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Photographer
Louie Palu
Distant Early Warning
Photographer
Louie Palu
Distant Early Warning
Photographer
Louie Palu
Distant Early Warning
Photographer
Louie Palu
Distant Early Warning
Photographer
Louie Palu
Distant Early Warning
Photographer
Louie Palu
Distant Early Warning
Photographer
Louie Palu
Distant Early Warning
Photographer
Louie Palu
Distant Early Warning
Photographer
Louie Palu
Distant Early Warning
Photographer
Louie Palu
Distant Early Warning
Photographer
Louie Palu
Distant Early Warning
Photographer
Louie Palu
Distant Early Warning
Photographer
Louie Palu
Distant Early Warning
Photographer
Louie Palu
Distant Early Warning
Photographer
Louie Palu
Distant Early Warning
Photographer
Louie Palu
Distant Early Warning
Photographer
Louie Palu
Distant Early Warning
Photographer
Louie Palu
Distant Early Warning
Photographer
Louie Palu
Distant Early Warning
Photographer
Louie Palu
Distant Early Warning
Photographer
Louie Palu
Distant Early Warning
Photographer
Louie Palu
Distant Early Warning
Photographer
Louie Palu
Distant Early Warning
Photographer
Louie Palu
Distant Early Warning
Gomma Photography Grant 2022 Finalists

Gomma Photography Grant 2022

Distant Early Warning

Photographer

Louie Palu

Distant Early Warning

11 Jan, 2023

The project Distant Early Warning is a documentary photography project which examines the evolving state of the militarization of the Arctic. The geopolitical changes in the region have been exacerbated by the warming of the planet. Part of the security narrative is driven by the imagined idea that once the polar ice cap melts due to climate change, once inaccessible natural resources such as oil, gas, mining, and new shipping routes will become part of a new Arctic economy. The result is that many countries that desire new economic opportunities want to stake new claims in the polar region. For me, as a Canadian who’s country sits mostly in the sub and high Arctic, the polar region is about our imaginations. It's often understood in the South through a map, cliché images of icebergs, animals, outdated stereotypes of indigenous people or scientific statistics that are unrelatable. But it can also be a blank slate for invented narratives that suit people’s fantasies of what they want the Arctic to be including one where the military is used to seize and control territory.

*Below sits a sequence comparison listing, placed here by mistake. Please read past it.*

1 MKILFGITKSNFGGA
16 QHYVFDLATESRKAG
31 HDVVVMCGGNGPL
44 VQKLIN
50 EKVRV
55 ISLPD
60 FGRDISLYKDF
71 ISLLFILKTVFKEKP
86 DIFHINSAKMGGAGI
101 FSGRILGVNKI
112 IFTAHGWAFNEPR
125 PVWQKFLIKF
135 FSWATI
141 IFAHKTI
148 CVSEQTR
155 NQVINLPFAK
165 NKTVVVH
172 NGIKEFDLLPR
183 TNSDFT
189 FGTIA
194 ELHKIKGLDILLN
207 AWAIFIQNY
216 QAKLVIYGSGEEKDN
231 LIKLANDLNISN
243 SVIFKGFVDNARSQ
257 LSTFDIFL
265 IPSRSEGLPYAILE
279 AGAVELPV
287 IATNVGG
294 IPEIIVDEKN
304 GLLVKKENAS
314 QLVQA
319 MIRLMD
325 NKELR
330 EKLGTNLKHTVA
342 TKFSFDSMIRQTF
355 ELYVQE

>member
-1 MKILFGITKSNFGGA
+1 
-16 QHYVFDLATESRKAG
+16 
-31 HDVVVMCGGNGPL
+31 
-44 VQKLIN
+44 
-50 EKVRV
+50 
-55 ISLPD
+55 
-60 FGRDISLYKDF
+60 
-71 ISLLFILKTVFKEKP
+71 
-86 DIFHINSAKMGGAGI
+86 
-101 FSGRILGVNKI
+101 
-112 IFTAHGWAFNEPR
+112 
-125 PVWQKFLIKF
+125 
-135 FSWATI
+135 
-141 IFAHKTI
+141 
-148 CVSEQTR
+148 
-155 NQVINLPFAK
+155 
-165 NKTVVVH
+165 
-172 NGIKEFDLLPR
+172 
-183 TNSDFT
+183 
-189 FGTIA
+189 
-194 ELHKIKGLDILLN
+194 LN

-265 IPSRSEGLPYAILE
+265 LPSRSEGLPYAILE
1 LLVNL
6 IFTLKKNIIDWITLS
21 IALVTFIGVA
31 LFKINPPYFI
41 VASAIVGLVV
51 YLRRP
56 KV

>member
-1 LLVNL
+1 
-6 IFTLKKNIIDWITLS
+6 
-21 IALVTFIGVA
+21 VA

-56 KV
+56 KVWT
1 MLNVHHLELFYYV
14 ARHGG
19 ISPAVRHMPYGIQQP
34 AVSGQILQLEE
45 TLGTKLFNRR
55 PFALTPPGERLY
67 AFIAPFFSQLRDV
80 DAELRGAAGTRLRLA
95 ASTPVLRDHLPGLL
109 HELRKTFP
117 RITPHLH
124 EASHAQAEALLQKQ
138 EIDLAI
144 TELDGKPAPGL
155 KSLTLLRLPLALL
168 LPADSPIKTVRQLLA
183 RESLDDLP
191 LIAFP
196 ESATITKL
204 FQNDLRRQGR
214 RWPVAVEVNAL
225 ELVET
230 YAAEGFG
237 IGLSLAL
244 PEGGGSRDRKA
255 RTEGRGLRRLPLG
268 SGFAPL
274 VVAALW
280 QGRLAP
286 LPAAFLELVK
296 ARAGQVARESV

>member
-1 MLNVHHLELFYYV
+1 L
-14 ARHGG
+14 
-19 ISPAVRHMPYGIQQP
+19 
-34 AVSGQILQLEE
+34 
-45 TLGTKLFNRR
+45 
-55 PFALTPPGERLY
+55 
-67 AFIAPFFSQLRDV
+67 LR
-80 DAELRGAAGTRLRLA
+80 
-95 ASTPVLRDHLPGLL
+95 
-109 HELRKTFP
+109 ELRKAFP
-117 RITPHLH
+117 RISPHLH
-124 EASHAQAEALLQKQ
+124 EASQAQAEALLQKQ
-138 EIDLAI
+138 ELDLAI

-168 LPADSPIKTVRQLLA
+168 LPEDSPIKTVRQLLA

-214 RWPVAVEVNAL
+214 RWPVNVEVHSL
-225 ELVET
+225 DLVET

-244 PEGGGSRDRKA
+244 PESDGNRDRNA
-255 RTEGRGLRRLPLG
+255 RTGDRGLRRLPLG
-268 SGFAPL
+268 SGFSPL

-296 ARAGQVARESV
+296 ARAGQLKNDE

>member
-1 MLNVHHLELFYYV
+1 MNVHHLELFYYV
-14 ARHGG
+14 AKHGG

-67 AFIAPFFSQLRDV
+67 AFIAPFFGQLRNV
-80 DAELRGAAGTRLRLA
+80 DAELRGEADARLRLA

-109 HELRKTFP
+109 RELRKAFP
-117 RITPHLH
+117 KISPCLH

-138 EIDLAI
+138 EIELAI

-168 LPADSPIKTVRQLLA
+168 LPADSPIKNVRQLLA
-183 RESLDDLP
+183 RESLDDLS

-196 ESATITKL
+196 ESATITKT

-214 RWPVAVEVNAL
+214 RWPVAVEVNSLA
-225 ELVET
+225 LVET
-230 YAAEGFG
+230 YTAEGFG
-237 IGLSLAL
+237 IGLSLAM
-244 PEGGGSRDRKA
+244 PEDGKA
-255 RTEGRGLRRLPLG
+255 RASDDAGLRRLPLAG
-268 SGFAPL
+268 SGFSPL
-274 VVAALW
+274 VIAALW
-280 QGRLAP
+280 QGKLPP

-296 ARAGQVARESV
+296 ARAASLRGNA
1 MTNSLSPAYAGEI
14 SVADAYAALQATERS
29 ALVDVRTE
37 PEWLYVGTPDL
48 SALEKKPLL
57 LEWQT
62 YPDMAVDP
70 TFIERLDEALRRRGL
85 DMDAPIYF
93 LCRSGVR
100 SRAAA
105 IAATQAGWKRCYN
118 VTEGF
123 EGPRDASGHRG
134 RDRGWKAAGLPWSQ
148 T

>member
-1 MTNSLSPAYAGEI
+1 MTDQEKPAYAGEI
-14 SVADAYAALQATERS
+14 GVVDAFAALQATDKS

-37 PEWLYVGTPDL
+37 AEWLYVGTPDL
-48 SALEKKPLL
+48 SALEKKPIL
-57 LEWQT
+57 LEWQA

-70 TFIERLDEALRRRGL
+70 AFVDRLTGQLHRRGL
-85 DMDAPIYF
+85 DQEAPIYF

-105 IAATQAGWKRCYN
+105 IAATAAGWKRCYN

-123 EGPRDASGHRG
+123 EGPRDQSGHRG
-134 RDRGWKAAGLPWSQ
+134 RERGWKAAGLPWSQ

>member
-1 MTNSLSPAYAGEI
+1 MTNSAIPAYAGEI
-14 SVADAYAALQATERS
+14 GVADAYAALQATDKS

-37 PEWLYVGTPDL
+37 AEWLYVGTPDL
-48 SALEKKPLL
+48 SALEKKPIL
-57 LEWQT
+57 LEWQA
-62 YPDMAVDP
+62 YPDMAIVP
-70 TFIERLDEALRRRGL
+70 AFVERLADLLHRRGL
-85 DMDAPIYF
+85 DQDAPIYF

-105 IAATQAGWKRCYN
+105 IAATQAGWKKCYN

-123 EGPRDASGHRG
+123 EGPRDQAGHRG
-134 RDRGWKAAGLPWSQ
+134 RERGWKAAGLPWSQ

About the photographer

Louie Palu

Louie Palu is a Canadian photographer and filmmaker whose work has examined social political issues, such as human rights, race, conflict, and natural resource extraction. His work has been selected for a John Simon Guggenheim Foundation Fellowship, Arnold Newman Prize and World Press Photo Award. He has examined topics such as the drug war in Mexico, conflicts in Afghanistan and Ukraine, Guantanamo Bay and changing geopolitics in the Arctic. Based in Washington D.C. he has been focused on an ongoing in-depth project since 2019 covering U.S. politics through the final year of the Trump presidency including the January 6 attack on the U.S. Capitol and its aftermath. His work has appeared in The New York Times, The Washington Post, National Geographic, The Guardian, Der Spiegel, Le Figaro and El Pais. His work is held in numerous collections including the Museum of Fine Arts Boston and National Gallery of Art. His films have screened at numerous festivals including Hot Docs and the Munich Documentary Film Festival.